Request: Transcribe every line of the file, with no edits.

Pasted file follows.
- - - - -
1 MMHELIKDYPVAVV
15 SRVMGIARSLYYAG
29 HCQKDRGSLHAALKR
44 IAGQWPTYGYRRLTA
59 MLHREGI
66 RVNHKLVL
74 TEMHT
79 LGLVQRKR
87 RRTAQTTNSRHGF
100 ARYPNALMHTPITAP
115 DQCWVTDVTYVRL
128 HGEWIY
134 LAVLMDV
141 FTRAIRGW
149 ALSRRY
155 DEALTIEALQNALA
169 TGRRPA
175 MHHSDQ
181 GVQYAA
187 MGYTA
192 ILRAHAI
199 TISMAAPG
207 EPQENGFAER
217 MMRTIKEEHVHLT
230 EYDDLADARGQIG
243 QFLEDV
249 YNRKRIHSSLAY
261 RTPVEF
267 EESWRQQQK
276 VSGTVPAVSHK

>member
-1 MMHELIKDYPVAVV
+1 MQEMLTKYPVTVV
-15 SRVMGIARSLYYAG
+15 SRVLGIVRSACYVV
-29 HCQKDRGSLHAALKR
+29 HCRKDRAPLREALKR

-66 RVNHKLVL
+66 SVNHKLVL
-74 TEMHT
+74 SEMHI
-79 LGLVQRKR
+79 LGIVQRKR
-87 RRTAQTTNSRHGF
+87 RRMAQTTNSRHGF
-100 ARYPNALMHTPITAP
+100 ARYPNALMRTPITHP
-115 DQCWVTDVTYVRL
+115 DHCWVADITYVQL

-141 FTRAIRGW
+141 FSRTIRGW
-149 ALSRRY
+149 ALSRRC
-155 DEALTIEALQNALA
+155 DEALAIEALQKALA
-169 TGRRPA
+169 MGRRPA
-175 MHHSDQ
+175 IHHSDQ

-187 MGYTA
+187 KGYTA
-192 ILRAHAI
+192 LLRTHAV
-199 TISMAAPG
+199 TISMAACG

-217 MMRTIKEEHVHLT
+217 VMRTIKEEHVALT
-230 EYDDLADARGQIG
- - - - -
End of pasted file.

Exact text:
1 MMHELIKDYPVAVV
15 SRVMGIARSLYYAG
29 HCQKDRGSLHAALKR
44 IAGQWPTYGYRRLTA
59 MLHREGI
66 RVNHKLVL
74 TEMHT
79 LGLVQRKR
87 RRTAQTTNSRHGF
100 ARYPNALMHTPITAP
115 DQCWVTDVTYVRL
128 HGEWIY
134 LAVLMDV
141 FTRAIRGW
149 ALSRRY
155 DEALTIEALQNALA
169 TGRRPA
175 MHHSDQ
181 GVQYAA
187 MGYTA
192 ILRAHAI
199 TISMAAPG
207 EPQENGFAER
217 MMRTIKEEHVHLT
230 EYDDLADARGQIG
243 QFLEDV
249 YNRKRIHSSLAY
261 RTPVEF
267 EESWRQQQK
276 VSGTVPAVSHK

>member
-1 MMHELIKDYPVAVV
+1 MQEMLTKYPVTVV
-15 SRVMGIARSLYYAG
+15 SRVLGIVRSACYVV
-29 HCQKDRGSLHAALKR
+29 HCRKDRAPLREALKR

-66 RVNHKLVL
+66 SVNHKLVL
-74 TEMHT
+74 SEMHI
-79 LGLVQRKR
+79 LGIVQRKR
-87 RRTAQTTNSRHGF
+87 RRMAQTTNSRHGF
-100 ARYPNALMHTPITAP
+100 ARYPNALMRTPITHP
-115 DQCWVTDVTYVRL
+115 DHCWVADITYVQL

-141 FTRAIRGW
+141 FSRTIRGW
-149 ALSRRY
+149 ALSRRC
-155 DEALTIEALQNALA
+155 DEALAIEALQKALA
-169 TGRRPA
+169 MGRRPA
-175 MHHSDQ
+175 IHHSDQ

-187 MGYTA
+187 KGYTA
-192 ILRAHAI
+192 LLRTHAV
-199 TISMAAPG
+199 TISMAACG

-217 MMRTIKEEHVHLT
+217 VMRTIKEEHVALT
-230 EYDDLADARGQIG